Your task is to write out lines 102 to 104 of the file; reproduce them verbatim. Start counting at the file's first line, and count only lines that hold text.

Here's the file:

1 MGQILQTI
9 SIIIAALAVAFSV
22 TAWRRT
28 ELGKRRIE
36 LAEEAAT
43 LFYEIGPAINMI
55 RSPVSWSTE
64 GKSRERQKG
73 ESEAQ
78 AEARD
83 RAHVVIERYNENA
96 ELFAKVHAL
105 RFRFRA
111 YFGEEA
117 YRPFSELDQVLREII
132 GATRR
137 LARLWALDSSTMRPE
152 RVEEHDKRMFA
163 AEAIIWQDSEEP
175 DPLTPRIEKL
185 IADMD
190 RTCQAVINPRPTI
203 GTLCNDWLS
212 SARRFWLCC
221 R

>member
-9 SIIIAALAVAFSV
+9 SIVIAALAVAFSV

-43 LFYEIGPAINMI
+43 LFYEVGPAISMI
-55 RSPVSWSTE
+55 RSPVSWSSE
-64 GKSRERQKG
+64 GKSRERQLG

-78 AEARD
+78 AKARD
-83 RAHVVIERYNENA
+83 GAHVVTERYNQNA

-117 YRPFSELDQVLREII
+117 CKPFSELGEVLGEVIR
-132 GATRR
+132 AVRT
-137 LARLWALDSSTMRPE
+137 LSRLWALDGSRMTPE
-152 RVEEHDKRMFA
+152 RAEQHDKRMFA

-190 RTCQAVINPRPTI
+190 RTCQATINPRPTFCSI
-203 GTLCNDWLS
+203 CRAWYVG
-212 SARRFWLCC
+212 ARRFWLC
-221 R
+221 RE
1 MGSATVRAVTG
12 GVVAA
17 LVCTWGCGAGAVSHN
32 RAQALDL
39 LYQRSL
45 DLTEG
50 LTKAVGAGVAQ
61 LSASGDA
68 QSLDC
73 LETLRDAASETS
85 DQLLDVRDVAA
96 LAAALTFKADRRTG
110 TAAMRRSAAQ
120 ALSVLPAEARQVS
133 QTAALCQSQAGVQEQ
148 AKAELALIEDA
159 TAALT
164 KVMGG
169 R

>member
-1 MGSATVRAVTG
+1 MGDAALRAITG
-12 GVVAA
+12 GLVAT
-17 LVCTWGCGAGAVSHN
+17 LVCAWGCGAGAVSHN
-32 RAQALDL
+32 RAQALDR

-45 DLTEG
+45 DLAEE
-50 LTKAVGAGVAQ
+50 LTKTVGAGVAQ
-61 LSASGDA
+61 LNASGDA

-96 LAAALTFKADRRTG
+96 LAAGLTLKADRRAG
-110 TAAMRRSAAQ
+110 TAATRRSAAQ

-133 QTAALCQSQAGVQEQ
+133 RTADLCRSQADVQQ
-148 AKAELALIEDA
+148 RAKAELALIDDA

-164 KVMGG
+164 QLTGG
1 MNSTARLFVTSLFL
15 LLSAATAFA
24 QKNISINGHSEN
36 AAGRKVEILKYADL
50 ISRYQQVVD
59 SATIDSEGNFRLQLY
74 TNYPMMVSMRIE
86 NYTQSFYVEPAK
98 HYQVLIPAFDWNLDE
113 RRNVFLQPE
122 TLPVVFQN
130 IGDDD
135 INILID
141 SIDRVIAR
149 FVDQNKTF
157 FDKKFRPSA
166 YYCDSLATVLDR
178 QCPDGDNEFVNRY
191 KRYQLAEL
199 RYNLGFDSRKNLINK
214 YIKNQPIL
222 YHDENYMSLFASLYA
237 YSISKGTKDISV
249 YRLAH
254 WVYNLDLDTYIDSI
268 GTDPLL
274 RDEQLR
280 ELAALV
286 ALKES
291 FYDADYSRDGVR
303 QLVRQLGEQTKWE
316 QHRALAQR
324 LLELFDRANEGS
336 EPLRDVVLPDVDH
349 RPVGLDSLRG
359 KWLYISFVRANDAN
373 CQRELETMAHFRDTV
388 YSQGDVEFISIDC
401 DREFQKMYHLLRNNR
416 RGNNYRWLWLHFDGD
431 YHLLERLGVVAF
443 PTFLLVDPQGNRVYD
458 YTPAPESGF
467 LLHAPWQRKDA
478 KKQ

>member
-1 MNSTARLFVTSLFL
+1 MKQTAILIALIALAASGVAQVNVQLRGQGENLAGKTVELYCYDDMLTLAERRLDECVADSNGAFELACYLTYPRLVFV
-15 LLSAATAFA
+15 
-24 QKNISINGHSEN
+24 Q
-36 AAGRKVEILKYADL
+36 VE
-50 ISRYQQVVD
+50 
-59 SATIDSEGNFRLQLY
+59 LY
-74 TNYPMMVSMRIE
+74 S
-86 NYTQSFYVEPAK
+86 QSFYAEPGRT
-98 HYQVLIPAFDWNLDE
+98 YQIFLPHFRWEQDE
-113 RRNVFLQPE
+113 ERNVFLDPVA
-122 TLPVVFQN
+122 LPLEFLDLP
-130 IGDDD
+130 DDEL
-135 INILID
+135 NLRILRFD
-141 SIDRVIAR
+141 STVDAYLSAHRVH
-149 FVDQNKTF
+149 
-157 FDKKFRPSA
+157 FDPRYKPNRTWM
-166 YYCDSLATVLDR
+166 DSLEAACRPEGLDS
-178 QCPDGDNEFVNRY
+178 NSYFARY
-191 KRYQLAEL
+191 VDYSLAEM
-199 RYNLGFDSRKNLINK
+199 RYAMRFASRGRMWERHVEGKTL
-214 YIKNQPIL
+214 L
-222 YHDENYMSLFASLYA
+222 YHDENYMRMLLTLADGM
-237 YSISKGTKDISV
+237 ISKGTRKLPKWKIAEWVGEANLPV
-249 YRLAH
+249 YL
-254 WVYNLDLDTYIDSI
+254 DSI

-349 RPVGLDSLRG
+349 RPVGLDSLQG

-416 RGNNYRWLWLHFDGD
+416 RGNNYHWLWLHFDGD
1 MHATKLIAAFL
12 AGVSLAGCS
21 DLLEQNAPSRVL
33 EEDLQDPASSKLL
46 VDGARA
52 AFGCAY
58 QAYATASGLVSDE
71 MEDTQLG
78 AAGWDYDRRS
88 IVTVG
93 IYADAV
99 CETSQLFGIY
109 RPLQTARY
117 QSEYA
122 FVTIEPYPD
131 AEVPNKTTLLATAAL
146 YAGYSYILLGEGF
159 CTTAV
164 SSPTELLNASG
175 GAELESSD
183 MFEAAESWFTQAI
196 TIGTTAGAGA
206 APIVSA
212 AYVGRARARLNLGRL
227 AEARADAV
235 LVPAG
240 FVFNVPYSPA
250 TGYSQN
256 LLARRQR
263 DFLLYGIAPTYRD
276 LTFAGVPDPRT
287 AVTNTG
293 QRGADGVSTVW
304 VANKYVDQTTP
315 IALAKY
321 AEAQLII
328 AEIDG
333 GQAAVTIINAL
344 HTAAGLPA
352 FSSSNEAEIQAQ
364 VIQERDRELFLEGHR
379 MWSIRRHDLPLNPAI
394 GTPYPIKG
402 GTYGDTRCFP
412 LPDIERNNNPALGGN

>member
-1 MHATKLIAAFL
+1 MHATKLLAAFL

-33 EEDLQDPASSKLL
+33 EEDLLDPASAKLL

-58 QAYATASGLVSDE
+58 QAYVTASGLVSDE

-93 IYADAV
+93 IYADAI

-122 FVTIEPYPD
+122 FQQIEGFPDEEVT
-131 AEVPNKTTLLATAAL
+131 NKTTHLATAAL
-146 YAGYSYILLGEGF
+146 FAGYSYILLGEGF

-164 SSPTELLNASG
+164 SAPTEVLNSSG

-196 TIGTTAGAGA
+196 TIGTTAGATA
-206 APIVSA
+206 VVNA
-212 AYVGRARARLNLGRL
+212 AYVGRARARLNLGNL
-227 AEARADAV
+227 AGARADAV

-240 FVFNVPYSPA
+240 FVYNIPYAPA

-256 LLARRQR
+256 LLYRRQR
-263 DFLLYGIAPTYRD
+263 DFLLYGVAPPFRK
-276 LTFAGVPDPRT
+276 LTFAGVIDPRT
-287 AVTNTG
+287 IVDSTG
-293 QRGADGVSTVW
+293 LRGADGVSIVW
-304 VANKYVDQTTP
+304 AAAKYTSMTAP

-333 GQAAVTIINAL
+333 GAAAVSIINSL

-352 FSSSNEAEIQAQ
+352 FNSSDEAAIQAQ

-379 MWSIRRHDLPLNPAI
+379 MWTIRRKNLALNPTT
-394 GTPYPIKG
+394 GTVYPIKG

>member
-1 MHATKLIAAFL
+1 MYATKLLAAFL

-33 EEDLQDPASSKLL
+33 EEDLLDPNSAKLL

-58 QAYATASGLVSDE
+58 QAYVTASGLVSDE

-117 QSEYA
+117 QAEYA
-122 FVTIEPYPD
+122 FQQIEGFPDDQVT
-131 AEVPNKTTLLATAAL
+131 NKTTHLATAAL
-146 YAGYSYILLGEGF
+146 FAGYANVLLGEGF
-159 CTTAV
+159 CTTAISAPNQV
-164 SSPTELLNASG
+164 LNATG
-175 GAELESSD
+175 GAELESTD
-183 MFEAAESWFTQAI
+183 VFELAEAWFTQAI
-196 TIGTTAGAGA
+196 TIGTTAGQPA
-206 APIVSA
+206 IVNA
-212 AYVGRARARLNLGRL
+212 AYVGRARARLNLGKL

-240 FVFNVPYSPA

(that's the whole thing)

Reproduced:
36 AAGRKVEILKYADL
50 ISRYQQVVD
59 SATIDSEGNFRLQLY